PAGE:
Stop me if you’ve heard this one:
“Well, I believe that ____ is a sin because I am a Christian, but I just don’t feel I have a right to force my beliefs on others…
…I mean, as long as they aren’t hurting anyone…“
It sounds straightforward enough, right? And in our culture, one of the the worst things you can be accused of doing is “forcing” your beliefs on someone. Unfortunately, the underlying premise of this sort of statement is that sin doesn’t always hurt.
But that’s simply not true.
Sin always hurts. Sin hurts God, first and foremost. But sin also hurts us, because we are created to live in communion with God, and sin damages our ability to come into relationship with our Creator. Choosing to sin stems from passions that are out of order which, when not corrected, lead us to choose things that might seem appealing, but in reality are not good for us.
This is true of all sin and for all people–whether they are Christians or not. Lying is bad for the believer and the unbeliever alike. Unchastity hurts both the Christian and the agnostic. Sin is not good for us, no matter who we are.
But wait, there’s more! Sin doesn’t just hurt God and the one sinning, sin hurts everyone, because no one sins in a vacuum. Our choices always have an effect on those around us, for better or for worse. Lying is an affront to the dignity of whomever you’re lying to, because you’re effectively saying they aren’t worthy of the truth.
Even the sins we call “private,” these still affect our neighbors, because we carry the effects of our sins around with us, to everyone we meet. When I habitually choose to do things that are damaging to my soul, it absolutely affects me as a person, and so it absolutely affects my ability to engage in the kinds of healthy and constructive relationships that I am supposed to have with other people. When this happens on a large enough scale, everybody loses, because it facilitates a culture in which virtually no one is capable of true, virtuous friendship. So sin—even so-called “private sin”— creates a culture of selfishness. Sound familiar?
But here’s the real crux for those of us who say we are Christians. If we can pretend that it is possible to commit sin “without hurting anyone,” what we’re really saying is that Jesus or no Jesus–it doesn’t really make a difference. We’re effectively saying that sin is just some arbitrary, made-up construct, and our Savior has nothing real to offer the world.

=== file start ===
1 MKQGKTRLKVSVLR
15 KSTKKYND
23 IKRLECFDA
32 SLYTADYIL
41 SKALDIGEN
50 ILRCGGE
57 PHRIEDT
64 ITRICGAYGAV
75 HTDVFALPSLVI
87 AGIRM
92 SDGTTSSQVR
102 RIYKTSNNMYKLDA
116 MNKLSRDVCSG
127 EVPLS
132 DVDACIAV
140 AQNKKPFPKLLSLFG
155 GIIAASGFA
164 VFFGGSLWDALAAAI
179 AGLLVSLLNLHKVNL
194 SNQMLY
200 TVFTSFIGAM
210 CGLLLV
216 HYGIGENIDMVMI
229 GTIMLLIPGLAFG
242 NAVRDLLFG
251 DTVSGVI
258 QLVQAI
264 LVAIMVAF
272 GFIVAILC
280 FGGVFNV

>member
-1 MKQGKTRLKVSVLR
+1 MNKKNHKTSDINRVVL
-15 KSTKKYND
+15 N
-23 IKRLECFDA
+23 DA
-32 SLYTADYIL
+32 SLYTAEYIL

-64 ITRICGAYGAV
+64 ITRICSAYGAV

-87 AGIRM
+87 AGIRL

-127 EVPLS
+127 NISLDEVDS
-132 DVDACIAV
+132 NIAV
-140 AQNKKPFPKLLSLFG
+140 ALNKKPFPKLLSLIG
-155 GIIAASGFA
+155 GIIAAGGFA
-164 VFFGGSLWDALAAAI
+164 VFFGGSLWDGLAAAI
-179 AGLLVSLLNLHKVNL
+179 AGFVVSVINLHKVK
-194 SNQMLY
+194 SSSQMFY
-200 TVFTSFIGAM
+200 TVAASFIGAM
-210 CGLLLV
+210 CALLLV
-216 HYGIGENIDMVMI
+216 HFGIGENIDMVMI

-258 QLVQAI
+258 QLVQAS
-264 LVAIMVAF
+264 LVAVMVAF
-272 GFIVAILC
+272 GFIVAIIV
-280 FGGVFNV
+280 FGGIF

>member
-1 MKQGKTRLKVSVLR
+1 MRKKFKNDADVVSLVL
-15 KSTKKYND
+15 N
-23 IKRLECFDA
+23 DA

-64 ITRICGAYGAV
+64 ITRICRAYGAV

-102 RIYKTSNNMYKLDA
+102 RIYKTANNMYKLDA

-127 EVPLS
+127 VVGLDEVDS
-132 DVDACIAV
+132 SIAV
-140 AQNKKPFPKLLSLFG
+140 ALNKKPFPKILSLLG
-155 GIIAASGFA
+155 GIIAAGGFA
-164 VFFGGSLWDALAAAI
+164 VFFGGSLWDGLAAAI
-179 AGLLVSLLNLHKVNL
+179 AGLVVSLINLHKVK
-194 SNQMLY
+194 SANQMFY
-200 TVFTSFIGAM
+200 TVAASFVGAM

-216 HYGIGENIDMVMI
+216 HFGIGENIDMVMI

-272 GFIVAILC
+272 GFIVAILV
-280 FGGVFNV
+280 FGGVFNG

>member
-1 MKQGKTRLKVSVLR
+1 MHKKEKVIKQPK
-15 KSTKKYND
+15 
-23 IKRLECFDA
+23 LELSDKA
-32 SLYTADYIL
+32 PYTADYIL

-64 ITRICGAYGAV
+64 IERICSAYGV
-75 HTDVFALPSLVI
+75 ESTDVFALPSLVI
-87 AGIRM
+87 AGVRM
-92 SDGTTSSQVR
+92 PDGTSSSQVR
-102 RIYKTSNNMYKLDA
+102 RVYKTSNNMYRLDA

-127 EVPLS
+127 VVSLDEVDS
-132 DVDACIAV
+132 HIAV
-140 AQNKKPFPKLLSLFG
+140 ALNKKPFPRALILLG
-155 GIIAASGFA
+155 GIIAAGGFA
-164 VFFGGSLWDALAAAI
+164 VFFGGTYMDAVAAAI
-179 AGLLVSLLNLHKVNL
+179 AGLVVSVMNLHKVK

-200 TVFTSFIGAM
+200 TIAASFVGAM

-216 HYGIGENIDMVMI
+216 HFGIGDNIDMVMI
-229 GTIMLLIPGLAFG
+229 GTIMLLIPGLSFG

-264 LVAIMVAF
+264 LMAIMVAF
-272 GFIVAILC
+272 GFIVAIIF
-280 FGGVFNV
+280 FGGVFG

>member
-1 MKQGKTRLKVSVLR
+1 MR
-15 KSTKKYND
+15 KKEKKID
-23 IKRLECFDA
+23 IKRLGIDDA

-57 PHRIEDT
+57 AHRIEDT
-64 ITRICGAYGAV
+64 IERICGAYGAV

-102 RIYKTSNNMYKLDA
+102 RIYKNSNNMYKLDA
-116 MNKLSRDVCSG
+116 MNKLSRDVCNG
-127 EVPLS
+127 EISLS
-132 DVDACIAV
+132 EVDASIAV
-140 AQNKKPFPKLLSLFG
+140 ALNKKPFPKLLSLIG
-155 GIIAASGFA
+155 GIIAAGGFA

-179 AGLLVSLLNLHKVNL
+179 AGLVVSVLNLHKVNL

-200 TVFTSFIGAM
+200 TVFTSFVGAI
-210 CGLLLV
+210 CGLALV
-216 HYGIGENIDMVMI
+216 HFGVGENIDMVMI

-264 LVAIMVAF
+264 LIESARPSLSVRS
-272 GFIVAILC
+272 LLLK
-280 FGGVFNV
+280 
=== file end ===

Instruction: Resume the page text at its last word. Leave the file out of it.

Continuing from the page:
Is that what we believe? Because it is certainly not what Christianity teaches.
If Jesus is real, then sin always hurts. And if Jesus is real, then sin is what He says it is. Meaning: We don’t get to decide that just because something Jesus calls sin doesn’t look like it is hurting our neighbors, that it is somehow not a sin in that case. Even when we are not fully culpable for our sinful actions–due to poor formation or whatever–those sins can still cause damage in our lives.
That’s the truth of the matter. If we say we are Christians, then we cannot ever hold that sin is harmless. Because Jesus isn’t a liar.
So what does this mean for our day-to-day lives? I think it means that we start, if we haven’t already, to pray that the Holy Spirit would “inspire us with the horror of sin.” Because I think that if we are striving to live our lives according to the Spirit of God, we would be horrified by sin–all sin. And if we’re not horrified by sin, then it means something is off in how we relate to God and to our neighbor, and needs to be made right.
So let’s ask that Jesus would “break our hearts for what breaks His.” Let’s ask that He show us how we are to really love Him and how we are to really love our neighbor. Not by pretending that sin is harmless, but by giving us the conviction that our Savior who died for our sin invites us—all of us— to freedom from sin.